In addition to repealing the controversial exemption, the proposed legislation would also require schools to notify parents of school immunization rates, the San Jose Mercury News reported.
"We shouldn't wait for more children to sicken or die before we act," Democratic Senator Richard Pan, who is also a pediatrician, said at a press conference. "Parents are letting us know our current laws are insufficient to protect their kids."
Democratic Senator Ben Allen, a co-sponsor of the bill, said "The high number of unvaccinated students is jeopardizing public health."
Easy-to-obtain exemptions leave tens of thousands of schoolchildren unvaccinated, which puts others at risk.
"My husband and I worry our son will get sick if we put him in daycare," said mother Leah Russin, who joined Pan and Allen at the press conference. "Many daycares in our area have vaccination rates well below what is necessary to protect the community.”
"As measles spread, I counted the days until I could get my son his MMR vaccine," she added. "We do this because it protects our kids and the community."
It is not clear if the legislation would remove the "religious exemption" that allows parents to refuse vaccination. Those exemptions account for only one half of 1% of all incoming kindergartners, the San Jose Mercury News reported.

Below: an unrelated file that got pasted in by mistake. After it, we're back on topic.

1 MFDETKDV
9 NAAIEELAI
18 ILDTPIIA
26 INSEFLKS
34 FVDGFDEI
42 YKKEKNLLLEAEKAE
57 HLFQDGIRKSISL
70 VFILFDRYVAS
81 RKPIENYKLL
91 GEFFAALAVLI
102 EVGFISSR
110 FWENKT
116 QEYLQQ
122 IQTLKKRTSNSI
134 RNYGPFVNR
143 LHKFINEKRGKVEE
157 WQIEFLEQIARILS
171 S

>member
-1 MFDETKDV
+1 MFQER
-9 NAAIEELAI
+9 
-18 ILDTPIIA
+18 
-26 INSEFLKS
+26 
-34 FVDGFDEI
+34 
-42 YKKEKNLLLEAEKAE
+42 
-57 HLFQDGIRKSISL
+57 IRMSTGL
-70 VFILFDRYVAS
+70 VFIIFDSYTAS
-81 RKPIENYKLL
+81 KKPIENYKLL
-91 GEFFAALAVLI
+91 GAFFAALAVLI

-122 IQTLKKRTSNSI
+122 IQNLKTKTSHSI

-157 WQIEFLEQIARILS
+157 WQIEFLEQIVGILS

In 2012, Pan was an Assemblyman when he introduced a law that forced parents seeking exemptions to receive counseling and signatures from health care professionals. The law led to a 20% decrease in parents opting out of vaccinating their kindergartners.
Legislators created personal belief exemptions in response to questions about why religious beliefs hold favor over personal beliefs, according to James Colgrove, a Columbia University School of Public Health professor and author of a book on the politics of vaccination.
"It was a response by state legislatures to be fair among people who have sincerely held beliefs,” he told the paper. “The creation of this loophole was also pragmatic, because lawmakers have been very worried about managing public opposition.”
“There are a non-trivial number of people who really dislike vaccinations, and if you don't give them some way out, they will lobby the Legislature to get laws completely abolishing (compulsory) vaccination," Colgrove said. "That is the fear — that if lawmakers don't let the 'hard core' opponents off, they'll attack the laws completely."
The US had more cases of measles in January than the number that is typically diagnosed in a full year, the New York Times reported.
There are now 102 people in 14 states who have become infected with the extremely contagious measles virus, according to the U.S. Centers for Disease Control and Prevention. A majority of the cases this year have been tied to an outbreak at Disneyland, which began in December.
Last year, the number of cases was several times more than the average since 2000, when the disease was declared eliminated in the US.